While we're talking corporate brouhaha, the big news of this week is that Tim Langdell has bowed before the onslaught and rather than face the indignity of being properly voted out of his position on the IGDA board, has resigned. I'll add my own little editorial here: I don't think this will be the last we hear of Mr. Langdell. The chances that he's “learned his lesson” from this episode are, to use a piece of Australian idiom, “Buckley's and none”. However, his influence over the IGDA is now at an end and in no small part thanks to the efforts of one person, who now deserves your unreserved congratulations and thanks. Simon Parkin couldn't do it, TigSource couldn't shame him into it, but Corvus worked within the established system and made a tangible difference. I sincerely hope that doesn't get lost in the midst of all the celebrations. You can read Tim Langdell's farewell statement here, but beware; it's liable to make one dizzy from all the spin.
David Wildgoose talks to Need For Speed: Shift producer Jesse Abney about the connection between Mirror’s Edge and the new EA racing game. It boils down to cross pollination of talent with DICE (Mirror’s Edge developer) founder Patrick Soderlund being both a professional endurance racer and now vice president of EA's Eurpoean branch.
The Brainy Gamer Podcast is doing a mid-year round up for its 25th episode and Michael talks to a whole cast of intelligent people about the first half of 2009. Episode 25 Parts One, Two and Three are all out as of the time of writing. (Bonus Trivia: This week marks the 25th installment of TWIVGB if you count the first two that weren’t posted on CD)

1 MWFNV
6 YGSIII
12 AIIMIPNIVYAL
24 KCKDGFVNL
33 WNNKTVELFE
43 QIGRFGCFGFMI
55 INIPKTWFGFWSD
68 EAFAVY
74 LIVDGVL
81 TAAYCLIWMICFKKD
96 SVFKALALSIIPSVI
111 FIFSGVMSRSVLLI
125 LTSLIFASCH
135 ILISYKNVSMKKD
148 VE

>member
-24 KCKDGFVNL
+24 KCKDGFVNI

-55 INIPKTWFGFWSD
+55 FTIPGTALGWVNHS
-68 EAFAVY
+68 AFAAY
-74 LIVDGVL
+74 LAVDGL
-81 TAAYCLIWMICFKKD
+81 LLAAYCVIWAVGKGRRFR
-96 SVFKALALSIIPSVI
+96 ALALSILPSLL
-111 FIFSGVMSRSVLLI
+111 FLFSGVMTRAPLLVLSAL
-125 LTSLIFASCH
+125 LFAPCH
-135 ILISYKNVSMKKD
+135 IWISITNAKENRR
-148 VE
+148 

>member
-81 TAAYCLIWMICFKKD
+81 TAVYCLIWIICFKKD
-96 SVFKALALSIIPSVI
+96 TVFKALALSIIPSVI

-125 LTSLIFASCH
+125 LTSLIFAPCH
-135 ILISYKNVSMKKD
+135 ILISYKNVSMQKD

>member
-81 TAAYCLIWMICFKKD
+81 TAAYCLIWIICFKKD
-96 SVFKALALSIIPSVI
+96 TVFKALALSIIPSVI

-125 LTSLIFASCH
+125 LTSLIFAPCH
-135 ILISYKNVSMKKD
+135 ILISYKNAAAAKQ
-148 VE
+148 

Jim Rossignol, who I would consider Eve Online's most loquacious advocate, wrote what is possibly one of my favourite pieces on the game in a long, long time. “The Five Year Spree” comes in five parts and I highly recommend them all: Part One is here. Also at Rock, Paper, Shotgun this week is John Walker's lengthy treatise on Quests in RPG's.
Justin Keverne and Travis Megill had a bit of a cross-blog discussion this week talking about how the just-released Batman: Arkham Asylum game depicts it's mentally ill inmates. I haven't had a chance to read them both yet but here's what Mitch Krpata said about the conversation in his Friday Afternoon Tidbits:
Both are concerned with the game’s portrayal of mental illness as something to be stigmatized, instead of the health problem it actually is. Although I did take note of the shrieking “Lunatic” enemy type, none of this occurred to me while I was playing. It’s a fair point. Even though the majority of the foes are garden-variety criminals, Batman does lay a beating on a good number of inmates who’ve committed no crime, and may understandably be freaked out by a six-foot bat in their midst.
Inspired by Mitch Krpata's criticism (as featured last week's TWIVGB) of Game Informer and its puff-piece on Metacritic, Bitmob blogger Rob Savillo does an analysis of 30-odd games over a ten week period and compares sales numbers to Metacritical reception.
Simon Ferrari has created a nifty little tool for us critic types: A Game Blogger search engine. As Ferrari says,
…by selecting against commercial sites we cut down down on the number of press releases and product reviews that typically clog searches.
Now how do I add it to my Firefox search bar?
Continuing the podcast trend, the Experience Points bloggers put out a ‘cast of their first day at PAX. And thus, the circle is complete.
Except for this – lastly for the week, via Kate Simpson's twitter stream comes the crazy, crazy game 'Fruit Mystery'. I love it. So does Ellie Gibson. Game of the year? In ’08 Randy Balma: Municipal Abortionist was only edged out in my personal GoTY awards (unofficial) by Far Cry 2, and with the dearth of any Clint Hocking developed games in the ’09 calendar year Fruit Mystery’s chances are looking good! But wait, Ellie even goes one better – Game of the Decade. That’s quite a lot of hyperbole for one little flash game. You’d better check it out.